Perhaps we should stop using the term ghost kitchen. Ghosts are rarely seen, but ghost kitchens? Well, they are popping up everywhere.
Case in point: Foodservice distribution giant US Foods announced this week the launch of US Foods Ghost Kitchens. The new service will provide guidance and resources to help restaurant operators open up their own ghost (AKA dark or virtual) kitchens.
For the uninitiated, ghost kitchens are facilities that house delivery-only restaurant concepts. While ghost kitchens have been around for a while, the trend really picked up steam when the COVID-19 pandemic forced restaurants around the country to shut down dine-in operations.
Off-premises formats like delivery and takeout have been something of a lifeline for restaurants, the majority of which can now only operate dining rooms at reduced capacity (if they can seat anyone at all). Additionally, the pandemic has kept a lot of people at home, ordering in. Ghost kitchens allow restaurants to keep making and serving food without the additional overhead associated with building out full-service brick-and-mortar restaurants. Euromonitor recently projected that the ghost kitchen space will be worth $1 trillion by 2030.
That US Foods would want a part of that market is not surprising, but it also needs restaurant brands to stay alive. The pandemic has forced the closure of a staggering number of restaurants around the country. US Foods can’t sell food, supplies and consulting services if its customers are all gone.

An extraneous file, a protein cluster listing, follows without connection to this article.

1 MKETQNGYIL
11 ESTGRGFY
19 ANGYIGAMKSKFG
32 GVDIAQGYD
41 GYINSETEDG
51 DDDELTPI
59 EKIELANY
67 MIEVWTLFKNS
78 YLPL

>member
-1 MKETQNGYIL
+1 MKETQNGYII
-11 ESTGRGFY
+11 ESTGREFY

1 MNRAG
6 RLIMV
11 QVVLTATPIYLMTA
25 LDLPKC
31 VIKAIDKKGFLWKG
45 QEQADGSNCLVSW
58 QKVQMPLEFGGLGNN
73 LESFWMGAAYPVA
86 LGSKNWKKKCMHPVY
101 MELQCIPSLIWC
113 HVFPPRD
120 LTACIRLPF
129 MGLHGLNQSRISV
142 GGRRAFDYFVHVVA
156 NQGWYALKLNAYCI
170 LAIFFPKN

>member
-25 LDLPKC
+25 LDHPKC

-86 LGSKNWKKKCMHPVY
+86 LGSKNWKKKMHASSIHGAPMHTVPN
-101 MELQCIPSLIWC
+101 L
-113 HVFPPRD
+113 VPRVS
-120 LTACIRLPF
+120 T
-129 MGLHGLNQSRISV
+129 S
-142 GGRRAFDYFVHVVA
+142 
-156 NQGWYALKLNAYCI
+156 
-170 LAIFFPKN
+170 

Plus, as my colleague, Jenn Marston wrote last month, winter is coming for restaurants. Literally. That means the outdoor seating options restaurants have been able to set up to scrape a few extra summertime bucks out of, are going away as the weather turns. Restaurants will need to lean into delivery because unlike summer, this pandemic is not going away anytime soon.
According to the press announcement, US Foods Ghost Kitchen service will include proprietary technology, proper menu item identification (a must for wanna be ghost kitchens), marketing support and other consulting services. The company’s website claims that restaurants setting up a ghost kitchen through this new program will need less than $5,000 and can open within three weeks. How well that promise matches reality remains to be seen.
US Foods, however, is entering a competitive market with a number of established players including Kitchen United, and Zuul. One competitive advantage for US Foods is that it’s already a national company that has extensive relationships with existing restaurants, and the aforementioned companies operate in pretty limited geographies. There is, in other words, still a lot of upside in the ghost kitchen space, and US Foods can see it.
If you want to look into the future of ghost kitchens, you should check out The Spoon Plus Guide to Ghost Kitchens, written by our very own Jenn Marston.